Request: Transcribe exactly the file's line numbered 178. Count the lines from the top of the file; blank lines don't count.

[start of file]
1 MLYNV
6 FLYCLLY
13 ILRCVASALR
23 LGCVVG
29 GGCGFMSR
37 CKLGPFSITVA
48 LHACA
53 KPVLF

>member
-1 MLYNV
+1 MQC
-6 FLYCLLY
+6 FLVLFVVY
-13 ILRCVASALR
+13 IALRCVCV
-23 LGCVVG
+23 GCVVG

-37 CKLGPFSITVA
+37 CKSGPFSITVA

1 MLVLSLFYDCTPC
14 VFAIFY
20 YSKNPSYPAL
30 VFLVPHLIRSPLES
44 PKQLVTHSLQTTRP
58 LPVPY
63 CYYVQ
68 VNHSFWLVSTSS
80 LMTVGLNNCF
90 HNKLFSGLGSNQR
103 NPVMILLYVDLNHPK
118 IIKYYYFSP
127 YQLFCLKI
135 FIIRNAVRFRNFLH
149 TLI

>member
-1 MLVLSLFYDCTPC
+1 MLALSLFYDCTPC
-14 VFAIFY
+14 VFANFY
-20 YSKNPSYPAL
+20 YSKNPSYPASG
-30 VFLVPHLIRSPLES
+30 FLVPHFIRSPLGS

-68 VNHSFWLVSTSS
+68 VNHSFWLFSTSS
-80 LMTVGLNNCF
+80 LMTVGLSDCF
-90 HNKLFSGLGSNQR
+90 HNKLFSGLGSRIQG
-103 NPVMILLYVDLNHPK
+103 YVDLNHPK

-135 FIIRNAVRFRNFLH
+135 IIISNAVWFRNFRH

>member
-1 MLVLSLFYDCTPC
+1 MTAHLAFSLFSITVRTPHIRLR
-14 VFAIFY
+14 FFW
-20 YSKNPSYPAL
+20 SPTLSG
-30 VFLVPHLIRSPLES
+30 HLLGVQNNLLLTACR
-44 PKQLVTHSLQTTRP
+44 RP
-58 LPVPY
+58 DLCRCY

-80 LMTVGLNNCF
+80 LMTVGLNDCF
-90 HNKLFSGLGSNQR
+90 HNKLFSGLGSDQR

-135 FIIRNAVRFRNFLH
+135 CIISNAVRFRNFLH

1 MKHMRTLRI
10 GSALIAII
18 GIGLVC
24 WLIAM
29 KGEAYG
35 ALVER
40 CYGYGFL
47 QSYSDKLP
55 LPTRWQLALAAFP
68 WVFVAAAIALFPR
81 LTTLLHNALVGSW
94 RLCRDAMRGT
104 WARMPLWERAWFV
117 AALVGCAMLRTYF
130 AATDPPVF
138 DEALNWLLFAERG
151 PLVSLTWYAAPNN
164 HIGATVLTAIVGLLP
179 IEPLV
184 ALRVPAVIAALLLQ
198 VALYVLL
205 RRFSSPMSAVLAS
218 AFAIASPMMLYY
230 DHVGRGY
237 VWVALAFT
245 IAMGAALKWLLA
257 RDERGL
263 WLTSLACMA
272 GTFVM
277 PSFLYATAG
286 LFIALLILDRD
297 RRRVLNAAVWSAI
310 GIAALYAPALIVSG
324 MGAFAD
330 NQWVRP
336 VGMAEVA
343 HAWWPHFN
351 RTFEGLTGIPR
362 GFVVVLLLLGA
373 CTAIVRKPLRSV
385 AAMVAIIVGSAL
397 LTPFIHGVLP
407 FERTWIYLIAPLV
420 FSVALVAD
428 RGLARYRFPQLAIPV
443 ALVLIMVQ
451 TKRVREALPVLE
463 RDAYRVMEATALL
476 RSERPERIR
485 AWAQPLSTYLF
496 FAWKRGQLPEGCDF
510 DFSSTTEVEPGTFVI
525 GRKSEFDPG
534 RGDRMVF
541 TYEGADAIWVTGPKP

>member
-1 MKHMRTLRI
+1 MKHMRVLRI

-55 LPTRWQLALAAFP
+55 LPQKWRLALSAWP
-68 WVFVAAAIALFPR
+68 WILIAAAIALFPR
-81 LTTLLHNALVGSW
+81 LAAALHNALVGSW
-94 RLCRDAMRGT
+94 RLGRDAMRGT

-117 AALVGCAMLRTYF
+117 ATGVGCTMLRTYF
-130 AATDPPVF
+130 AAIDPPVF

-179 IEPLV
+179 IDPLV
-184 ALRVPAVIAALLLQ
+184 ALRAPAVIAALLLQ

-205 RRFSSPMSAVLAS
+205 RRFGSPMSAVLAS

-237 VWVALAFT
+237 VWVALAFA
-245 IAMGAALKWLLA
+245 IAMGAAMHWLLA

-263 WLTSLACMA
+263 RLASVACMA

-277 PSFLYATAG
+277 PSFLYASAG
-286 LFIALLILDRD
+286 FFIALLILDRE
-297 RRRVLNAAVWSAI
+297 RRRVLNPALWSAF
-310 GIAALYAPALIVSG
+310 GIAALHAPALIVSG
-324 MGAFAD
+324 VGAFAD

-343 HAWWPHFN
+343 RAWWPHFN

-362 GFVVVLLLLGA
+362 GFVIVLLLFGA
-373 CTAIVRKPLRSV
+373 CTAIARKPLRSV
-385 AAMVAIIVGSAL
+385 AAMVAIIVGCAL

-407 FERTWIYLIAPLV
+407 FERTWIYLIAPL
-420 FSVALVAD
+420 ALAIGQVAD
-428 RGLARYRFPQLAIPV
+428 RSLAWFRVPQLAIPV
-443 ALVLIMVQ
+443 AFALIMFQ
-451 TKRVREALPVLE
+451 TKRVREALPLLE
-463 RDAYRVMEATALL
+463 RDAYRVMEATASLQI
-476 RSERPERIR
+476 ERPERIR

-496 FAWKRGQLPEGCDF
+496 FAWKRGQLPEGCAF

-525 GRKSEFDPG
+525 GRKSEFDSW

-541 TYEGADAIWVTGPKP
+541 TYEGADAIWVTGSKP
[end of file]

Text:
+428 RSLAWFRVPQLAIPV